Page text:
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Leadership Development for Nurses – 10 CEUs

The Irish healthcare system and healthcare professionals are confronted continually by workforce challenges, crucial decisions that have life or death consequences, changing patient expectations and demands, financial constraints, time pressures, issues related to quality and safety, politics and scrutiny.

The importance of effective clinical leadership in addressing these demands and ensuring a high quality safe healthcare system has been proven through research, reiterated by thought leaders and healthcare professionals alike and cited in government reports in many countries.

The HSE encourages staff members to seek coaching because Professional Coaching brings many benefits; fresh perspectives on personal challenges, enhanced decision-making skills, greater interpersonal effectiveness, and increased confidence.

History books and records are littered with biographies of the heroes of nursing; nurses whose leadership changed their world and ours by extension.  From the midwives who attended royalty across Europe in the 14th Century, to the many who were burned at the stake or hanged for witchcraft’, to Mary Todd Lincoln (a F.L.O.T.U.S. in her time), Florence Nightingale, Clara Barton (who founded The Red Cross) and many others who have been lauded not only for their service to the sick and dying, but also their transformational innovative approaches to organizational systems and processes, that continue to underpin nursing care today.

Studies show that many nurses who work today at the coalface do not believe that they are clinical leaders.  However, thought leaders beg to differ, saying that it is precisely that contact with patients that makes them true clinical leaders and, in fact, the best placed people to initiate and sustain real changes that have a measurable impact on patient care.

In fact, it has been said that there is an urgency for healthcare organisations to identify clinical leaders and encourage their courage in spearheading innovation, and for the nurses to recognize themselves as such, in order for meaningful changes and improvements in healthcare provision.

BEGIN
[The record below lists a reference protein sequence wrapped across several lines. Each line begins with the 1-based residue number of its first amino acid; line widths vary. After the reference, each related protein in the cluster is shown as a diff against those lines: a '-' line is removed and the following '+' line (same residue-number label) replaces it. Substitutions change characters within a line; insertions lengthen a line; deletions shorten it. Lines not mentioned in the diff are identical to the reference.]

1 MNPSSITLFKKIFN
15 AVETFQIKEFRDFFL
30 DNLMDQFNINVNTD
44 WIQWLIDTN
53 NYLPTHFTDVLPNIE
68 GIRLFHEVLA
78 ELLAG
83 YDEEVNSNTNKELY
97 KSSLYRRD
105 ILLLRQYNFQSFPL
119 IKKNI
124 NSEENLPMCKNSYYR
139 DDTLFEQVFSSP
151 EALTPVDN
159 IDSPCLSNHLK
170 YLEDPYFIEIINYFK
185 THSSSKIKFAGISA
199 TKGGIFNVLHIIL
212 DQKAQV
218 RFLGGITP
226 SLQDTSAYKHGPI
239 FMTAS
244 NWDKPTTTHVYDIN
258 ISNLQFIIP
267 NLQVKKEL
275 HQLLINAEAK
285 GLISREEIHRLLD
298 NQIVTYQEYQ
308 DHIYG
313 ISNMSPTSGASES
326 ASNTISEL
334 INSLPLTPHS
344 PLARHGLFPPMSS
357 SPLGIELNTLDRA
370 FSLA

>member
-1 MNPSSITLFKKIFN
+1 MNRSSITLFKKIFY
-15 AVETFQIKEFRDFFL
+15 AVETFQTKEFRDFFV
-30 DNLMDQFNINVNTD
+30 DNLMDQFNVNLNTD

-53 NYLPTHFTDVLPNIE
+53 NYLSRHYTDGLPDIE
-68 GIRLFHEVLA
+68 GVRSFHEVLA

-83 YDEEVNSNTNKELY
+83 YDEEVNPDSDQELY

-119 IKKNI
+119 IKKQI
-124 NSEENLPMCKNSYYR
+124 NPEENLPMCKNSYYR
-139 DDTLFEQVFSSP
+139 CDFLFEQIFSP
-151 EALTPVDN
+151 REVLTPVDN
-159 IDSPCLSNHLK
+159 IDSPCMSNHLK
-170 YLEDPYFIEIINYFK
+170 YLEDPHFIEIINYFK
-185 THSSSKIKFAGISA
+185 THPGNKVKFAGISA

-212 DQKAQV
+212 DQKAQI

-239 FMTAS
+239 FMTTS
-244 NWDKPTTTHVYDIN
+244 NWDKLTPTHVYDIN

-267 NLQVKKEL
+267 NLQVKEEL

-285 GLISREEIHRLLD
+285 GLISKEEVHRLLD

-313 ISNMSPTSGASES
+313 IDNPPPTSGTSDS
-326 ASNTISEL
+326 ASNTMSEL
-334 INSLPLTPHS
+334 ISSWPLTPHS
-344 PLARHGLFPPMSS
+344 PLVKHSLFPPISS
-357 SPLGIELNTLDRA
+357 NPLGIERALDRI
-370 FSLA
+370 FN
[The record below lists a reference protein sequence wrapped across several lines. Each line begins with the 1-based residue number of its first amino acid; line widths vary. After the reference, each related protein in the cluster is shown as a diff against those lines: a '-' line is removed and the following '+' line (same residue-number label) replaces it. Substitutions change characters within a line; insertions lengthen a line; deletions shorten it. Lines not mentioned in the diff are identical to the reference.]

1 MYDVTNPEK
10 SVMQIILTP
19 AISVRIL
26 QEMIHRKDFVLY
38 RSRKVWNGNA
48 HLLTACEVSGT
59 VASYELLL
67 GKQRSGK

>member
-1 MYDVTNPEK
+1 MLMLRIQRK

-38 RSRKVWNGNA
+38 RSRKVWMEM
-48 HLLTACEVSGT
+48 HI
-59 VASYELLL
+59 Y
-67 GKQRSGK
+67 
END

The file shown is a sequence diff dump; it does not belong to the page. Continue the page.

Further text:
Good leadership should be practiced by every person in a healthcare team. It is not just the responsibility of the unit or team manager to be a good leader.  Sound leadership qualities and practices benefit everyone; the person, their peers, their direct reports, their managers, the healthcare system and, crucially, patients themselves. Leadership is often (and best) described as a lifelong journey, not a single destination.

To make leadership development accessible to all nurses and midwives, I have developed a Leadership Development Coaching Programme for Nurses and Midwives which has been accredited by the Nursing and Midwifery Board of Ireland for 10 CEUs.

This programme has been designed so that it is applicable to nurses at all levels.  It will build solid leadership skills for those in junior roles, so that they will quickly become the effective clinical leaders our healthcare sector so badly needs.  It will fill any gaps for nurses in more senior positions and help them to become effective and indispensable leaders who nurture and develop clinical leaders in their teams.

Below is a flyer you can download, display or share if you wish. If you would like me to contact your manager to discuss making this programme available to you and your colleagues, please feel free to share the brochure for this programme with them, or send me their contact details and I will take it from there.

Best wishes,

Lisa.

Leadership Development Coaching Programme for Nurses and Midwives, 10 CEUs
Leadership Development Coaching Programme for Nurses and Midwives, 10 CEUs